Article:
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Scaling Microblogging Services with Divergent Traffic Demands

Title: Scaling Microblogging Services with Divergent Traffic Demands

Time: 10:00-11:00 AM, April 10, 2012

Location: FIT 4-502

Speaker: Prof. Xiaoming Fu

Abstract: Today's microblogging services such as Twitter have long outgrown their initial designs as SMS-based social networks. Instead, a massive and steadily-growing user population of more than 100 million is using Twitter for everything from capturing the mood of the country to detecting earthquakes and Internet service failures. It is unsurprising that the traditional centralized client-server architecture has not scaled with user demand, leading to server overload and significant loss of availability.

In this work, we argue that the divergence in usage models of microblogging services can best be addressed using complementary mechanisms, one that provides reliable messages between friends, and another that delivers events from popular celebrities and media outlets to their millions of followers. We present Cuckoo, a new microblogging system that offloads processing and bandwidth costs away from a small centralized server base while ensuring reliable message delivery. We use a 20-day Twitter availability measurement to guide our design, and trace-driven emulation of 30,000 Twitter users to evaluate our Cuckoo prototype. Compared to a centralized approach, Cuckoo achieves 30-50% server bandwidth savings and 50-60% CPU load reduction, while guaranteeing reliable message delivery.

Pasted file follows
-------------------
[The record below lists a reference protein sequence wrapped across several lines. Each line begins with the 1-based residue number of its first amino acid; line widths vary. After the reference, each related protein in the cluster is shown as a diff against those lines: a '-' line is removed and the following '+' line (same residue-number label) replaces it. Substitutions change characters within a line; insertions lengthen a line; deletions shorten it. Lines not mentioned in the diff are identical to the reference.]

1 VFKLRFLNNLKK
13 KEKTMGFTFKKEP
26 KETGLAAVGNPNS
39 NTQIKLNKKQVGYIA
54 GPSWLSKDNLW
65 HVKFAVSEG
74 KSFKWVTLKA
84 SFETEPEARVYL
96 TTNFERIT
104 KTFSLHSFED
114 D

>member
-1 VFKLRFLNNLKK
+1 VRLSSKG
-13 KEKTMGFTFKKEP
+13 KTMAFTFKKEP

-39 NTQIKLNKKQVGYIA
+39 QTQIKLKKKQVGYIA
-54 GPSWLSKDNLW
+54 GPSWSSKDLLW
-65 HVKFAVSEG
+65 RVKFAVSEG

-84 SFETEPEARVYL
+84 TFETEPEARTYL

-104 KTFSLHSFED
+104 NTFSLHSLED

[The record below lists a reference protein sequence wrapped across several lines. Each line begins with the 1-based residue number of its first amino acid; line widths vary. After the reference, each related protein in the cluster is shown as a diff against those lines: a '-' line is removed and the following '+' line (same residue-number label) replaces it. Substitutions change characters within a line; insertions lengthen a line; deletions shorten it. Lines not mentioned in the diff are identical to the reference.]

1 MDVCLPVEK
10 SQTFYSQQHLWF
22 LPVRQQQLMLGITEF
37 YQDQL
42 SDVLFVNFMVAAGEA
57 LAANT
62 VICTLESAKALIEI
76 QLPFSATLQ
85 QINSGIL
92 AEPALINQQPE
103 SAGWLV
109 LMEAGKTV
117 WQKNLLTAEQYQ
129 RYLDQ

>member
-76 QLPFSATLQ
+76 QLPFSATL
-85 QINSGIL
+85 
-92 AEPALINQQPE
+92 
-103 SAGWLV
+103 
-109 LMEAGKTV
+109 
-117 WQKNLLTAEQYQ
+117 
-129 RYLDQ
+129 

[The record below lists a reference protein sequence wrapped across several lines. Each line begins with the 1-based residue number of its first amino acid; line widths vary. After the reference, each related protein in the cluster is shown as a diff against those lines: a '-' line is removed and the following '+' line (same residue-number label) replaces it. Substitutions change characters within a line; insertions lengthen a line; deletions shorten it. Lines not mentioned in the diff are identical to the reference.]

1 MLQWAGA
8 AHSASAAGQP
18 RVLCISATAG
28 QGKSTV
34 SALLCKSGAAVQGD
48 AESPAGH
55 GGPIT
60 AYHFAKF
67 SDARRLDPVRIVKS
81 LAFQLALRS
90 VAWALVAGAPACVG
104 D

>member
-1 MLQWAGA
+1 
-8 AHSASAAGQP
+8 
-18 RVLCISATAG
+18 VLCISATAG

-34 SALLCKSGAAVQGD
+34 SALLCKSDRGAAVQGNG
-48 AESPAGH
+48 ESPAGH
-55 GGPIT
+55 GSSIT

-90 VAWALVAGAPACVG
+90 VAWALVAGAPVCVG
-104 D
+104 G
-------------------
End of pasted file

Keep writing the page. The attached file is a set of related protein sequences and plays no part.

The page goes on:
bio: Xiaoming Fu obtained his Ph.D. degree in Computer Science from Tsinghua University in 2000. After that he moved to Germany, firstly at Technical University Berlin, then at the University of Goettingen, where he is currently a Chaired Professor and heading the Computer Networks Group. He also serves as Chair of the Internet Technical Committee of the IEEE Communications Society and the Internet Society, and Vice Chair of the IEEE Communications Society Technical Committee on Computer Communications. His research areas include architecture, protocols and applications of Internet-based communication systems.